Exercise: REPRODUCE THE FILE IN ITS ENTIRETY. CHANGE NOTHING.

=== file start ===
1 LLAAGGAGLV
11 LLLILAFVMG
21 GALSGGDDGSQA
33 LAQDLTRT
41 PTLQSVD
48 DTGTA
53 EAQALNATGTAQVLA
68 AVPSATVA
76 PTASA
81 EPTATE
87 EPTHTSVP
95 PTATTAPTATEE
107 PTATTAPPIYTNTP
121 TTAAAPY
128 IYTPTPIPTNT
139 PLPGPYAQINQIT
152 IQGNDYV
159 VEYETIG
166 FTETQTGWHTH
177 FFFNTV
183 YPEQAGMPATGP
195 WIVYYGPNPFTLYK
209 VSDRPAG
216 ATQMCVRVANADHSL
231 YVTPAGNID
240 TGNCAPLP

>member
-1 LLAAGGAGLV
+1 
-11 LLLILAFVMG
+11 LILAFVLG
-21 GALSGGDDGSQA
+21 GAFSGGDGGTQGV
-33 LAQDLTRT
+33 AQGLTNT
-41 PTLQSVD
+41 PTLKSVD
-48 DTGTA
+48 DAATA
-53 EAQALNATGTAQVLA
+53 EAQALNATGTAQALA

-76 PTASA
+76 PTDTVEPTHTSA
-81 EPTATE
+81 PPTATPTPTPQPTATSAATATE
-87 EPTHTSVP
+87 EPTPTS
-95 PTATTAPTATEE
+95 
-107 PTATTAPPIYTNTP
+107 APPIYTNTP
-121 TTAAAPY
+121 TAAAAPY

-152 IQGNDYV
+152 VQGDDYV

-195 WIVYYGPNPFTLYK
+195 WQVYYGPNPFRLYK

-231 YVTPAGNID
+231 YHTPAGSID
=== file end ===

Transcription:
1 LLAAGGAGLV
11 LLLILAFVMG
21 GALSGGDDGSQA
33 LAQDLTRT
41 PTLQSVD
48 DTGTA
53 EAQALNATGTAQVLA
68 AVPSATVA
76 PTASA
81 EPTATE
87 EPTHTSVP
95 PTATTAPTATEE
107 PTATTAPPIYTNTP
121 TTAAAPY
128 IYTPTPIPTNT
139 PLPGPYAQINQIT
152 IQGNDYV
159 VEYETIG
166 FTETQTGWHTH
177 FFFNTV
183 YPEQAGMPATGP
195 WIVYYGPNPFTLYK
209 VSDRPAG
216 ATQMCVRVANADHSL
231 YVTPAGNID
240 TGNCAPLP

>member
-1 LLAAGGAGLV
+1 
-11 LLLILAFVMG
+11 LILAFVLG
-21 GALSGGDDGSQA
+21 GAFSGGDGGTQGV
-33 LAQDLTRT
+33 AQGLTNT
-41 PTLQSVD
+41 PTLKSVD
-48 DTGTA
+48 DAATA
-53 EAQALNATGTAQVLA
+53 EAQALNATGTAQALA

-76 PTASA
+76 PTDTVEPTHTSA
-81 EPTATE
+81 PPTATPTPTPQPTATSAATATE
-87 EPTHTSVP
+87 EPTPTS
-95 PTATTAPTATEE
+95 
-107 PTATTAPPIYTNTP
+107 APPIYTNTP
-121 TTAAAPY
+121 TAAAAPY

-152 IQGNDYV
+152 VQGDDYV

-195 WIVYYGPNPFTLYK
+195 WQVYYGPNPFRLYK

-231 YVTPAGNID
+231 YHTPAGSID